Easter trading rules to be handed to local councils
The Government is changing "arbitrary" national Easter Sunday trading restrictions.
The decision to allow shops and garden centres to stay open will be handed to councils.
Retailers have welcomed the proposed change but a union is unhappy about the loss of guaranteed days off for workers.
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Currently, public holidays are observed on Good Friday and Easter Monday, and Sunday is a restricted trading day.
Only some tourist towns - like Queenstown and Taupo - have exemptions from the heavy restrictions on trading.
Under legislation set to be introduced within weeks, all councils will be able to allow trading within their boundaries or within smaller, specific areas.
Workplace relations and safety minister Michael Woodhouse said the new trading rules were unlikely to come into effect until 2017.
The current laws were "arbitrary," he said.
"The law allows certain shops selling specific items to remain open, while others must close their doors.
"It also includes several historical exemptions which allow shops in areas such as Queenstown and Taupo to open on Easter Sunday, while those in Wanaka and Rotorua cannot."
Rotorua and Wanaka were likely to be "the first cabs off the rank," for a change, Woodhouse said.
The legislation would give opportunities for staff to decline work "with no reason necessary," he said.
Woodhouse said the "guaranteed day off" work on Easter Sunday was not paid unless workers took annual leave - and that would not change.
"This acknowledges Easter Sunday's continued status as a day of significance across the country, and maintains the ability of workers to take a period of leave over the Easter holiday if they choose."
ACT and United Future had given initial support to the new legislation, Woodhouse said.
Woodhouse denied the announcement was an attempt to distract from bungling over new health and safety reforms, which has seen mini-golf and worm farms designated "high-risk" businesses.
'SHOPPING IS A FAMILY PASTIME'
Retail NZ welcomed the announcement but said the Government could go further.
"Outdated 1989 legislation tries to ban shopping in-store on certain days," chief executive Mark Johnston said.
"The old legislation is seriously out of date, is riddled with exemptions that make it nonsensical, and ignores the fact that customers can now shop 24/7 over the Internet.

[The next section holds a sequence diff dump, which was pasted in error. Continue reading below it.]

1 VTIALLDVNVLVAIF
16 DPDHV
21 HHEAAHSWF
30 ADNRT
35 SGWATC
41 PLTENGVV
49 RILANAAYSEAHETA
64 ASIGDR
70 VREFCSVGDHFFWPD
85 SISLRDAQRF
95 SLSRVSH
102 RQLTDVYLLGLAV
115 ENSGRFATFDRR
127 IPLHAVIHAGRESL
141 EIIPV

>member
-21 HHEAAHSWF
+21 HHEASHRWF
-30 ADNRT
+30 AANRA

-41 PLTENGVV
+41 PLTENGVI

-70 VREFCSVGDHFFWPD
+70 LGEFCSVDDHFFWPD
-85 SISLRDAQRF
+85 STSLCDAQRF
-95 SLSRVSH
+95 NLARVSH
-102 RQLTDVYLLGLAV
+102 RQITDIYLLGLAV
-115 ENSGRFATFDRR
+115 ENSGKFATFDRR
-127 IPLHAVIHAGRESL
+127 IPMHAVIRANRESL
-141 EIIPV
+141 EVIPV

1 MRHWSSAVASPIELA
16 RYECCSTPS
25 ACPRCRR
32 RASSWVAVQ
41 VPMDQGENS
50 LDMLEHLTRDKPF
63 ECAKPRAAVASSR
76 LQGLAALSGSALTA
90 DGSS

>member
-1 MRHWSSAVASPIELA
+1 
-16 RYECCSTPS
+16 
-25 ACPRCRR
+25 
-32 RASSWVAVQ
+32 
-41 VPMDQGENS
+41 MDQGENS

"It's great news for shoppers and retailers alike that more flexibility is being proposed, but there is a place for considering whether the Government has any place in 2015 regulating shopping hours, outside the ANZAC Day remembrance period.
"Shopping is a now a family pastime. Kiwis love to shop, and the Government shouldn't be trying to regulate when that happens. No matter what the day, nobody should be forced to shop, no shops should be forced to open, and no employees should be forced to work."
Oderings Garden Centres director Darryn Odering welcomed the news of a law change.
"We think people should be allowed to shop when they like," he said.
But Odering believed not also changing the Easter Friday law was "not helping me at all".
"It is just tinkering with a bad law."
One of the Oderings garden centres, open for business over Easter last year
The company had been prosecuted for Easter trading hundreds of times since the mid-1990s, but only once in relation to Easter Sunday.
In the past it had been a "victim-less crime", since Oderings never forced anyone to shop at its ten stores nationwide.
"We've catered for a demand," Odering said.
"I think it's an out-dated and archaic law.
"I just hope the local bodies and councils enforce it with common sense."
LESS TIME OFF FOR WORKERS
Council of Trade Unions Secretary Sam Huggard said the proposed changes would remove one of only 3.5 guaranteed days off in the year.
"For retail workers this is the only guaranteed time off and a lot of workers use that to take part in the activities that often happen around Easter - marae gatherings, family meetings, reunions and so on. It is really precious time that they can have off with their families.
"Of course everyone has their four weeks annual leave or more, but it is in terms of whether they can be required to come into work, there are only 3.5 days."
He said New Zealand's Sunday trading hours were also out-of-step with much of the Western world.
"We think those 3.5 days are worth protecting and keeping."
Local Government New Zealand president Lawrence Yule said it was a good move.
Local authorities such as Queenstown, Rotorua and Wanaka had been struggling to deal with the old Easter Sunday trading laws with the large number of tourists they dealt with.
Giving them the decision on opening or not was pragmatic, Yule said.
But other areas would have to weigh up various factors before making their own decision.
"They will have to weigh up the competing issues around that, for want of a better word there's the religious component that needs to be respected."
He had been informed by the Government about the plans about nine months ago.